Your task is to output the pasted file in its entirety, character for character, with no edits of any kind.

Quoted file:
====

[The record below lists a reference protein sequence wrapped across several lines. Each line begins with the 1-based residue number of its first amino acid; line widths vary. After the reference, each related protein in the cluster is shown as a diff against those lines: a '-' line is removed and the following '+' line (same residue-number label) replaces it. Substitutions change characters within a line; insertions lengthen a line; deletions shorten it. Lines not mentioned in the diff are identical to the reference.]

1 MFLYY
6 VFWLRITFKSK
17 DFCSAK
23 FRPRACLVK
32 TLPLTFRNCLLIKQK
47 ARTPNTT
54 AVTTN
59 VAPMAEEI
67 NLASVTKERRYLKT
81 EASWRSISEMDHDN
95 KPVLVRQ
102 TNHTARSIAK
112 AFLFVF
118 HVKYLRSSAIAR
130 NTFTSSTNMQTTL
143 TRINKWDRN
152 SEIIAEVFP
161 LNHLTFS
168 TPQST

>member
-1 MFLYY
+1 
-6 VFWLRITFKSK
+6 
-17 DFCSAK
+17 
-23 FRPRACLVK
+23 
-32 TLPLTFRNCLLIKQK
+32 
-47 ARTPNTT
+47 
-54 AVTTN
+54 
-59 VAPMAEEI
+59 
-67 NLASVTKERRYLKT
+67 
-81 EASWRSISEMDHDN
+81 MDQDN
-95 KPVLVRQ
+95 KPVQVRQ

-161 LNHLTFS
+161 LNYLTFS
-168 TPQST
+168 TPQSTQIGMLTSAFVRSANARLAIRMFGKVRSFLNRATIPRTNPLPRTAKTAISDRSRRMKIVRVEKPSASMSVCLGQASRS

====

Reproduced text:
[The record below lists a reference protein sequence wrapped across several lines. Each line begins with the 1-based residue number of its first amino acid; line widths vary. After the reference, each related protein in the cluster is shown as a diff against those lines: a '-' line is removed and the following '+' line (same residue-number label) replaces it. Substitutions change characters within a line; insertions lengthen a line; deletions shorten it. Lines not mentioned in the diff are identical to the reference.]

1 MFLYY
6 VFWLRITFKSK
17 DFCSAK
23 FRPRACLVK
32 TLPLTFRNCLLIKQK
47 ARTPNTT
54 AVTTN
59 VAPMAEEI
67 NLASVTKERRYLKT
81 EASWRSISEMDHDN
95 KPVLVRQ
102 TNHTARSIAK
112 AFLFVF
118 HVKYLRSSAIAR
130 NTFTSSTNMQTTL
143 TRINKWDRN
152 SEIIAEVFP
161 LNHLTFS
168 TPQST

>member
-1 MFLYY
+1 
-6 VFWLRITFKSK
+6 
-17 DFCSAK
+17 
-23 FRPRACLVK
+23 
-32 TLPLTFRNCLLIKQK
+32 
-47 ARTPNTT
+47 
-54 AVTTN
+54 
-59 VAPMAEEI
+59 
-67 NLASVTKERRYLKT
+67 
-81 EASWRSISEMDHDN
+81 MDQDN
-95 KPVLVRQ
+95 KPVQVRQ

-161 LNHLTFS
+161 LNYLTFS
-168 TPQST
+168 TPQSTQIGMLTSAFVRSANARLAIRMFGKVRSFLNRATIPRTNPLPRTAKTAISDRSRRMKIVRVEKPSASMSVCLGQASRS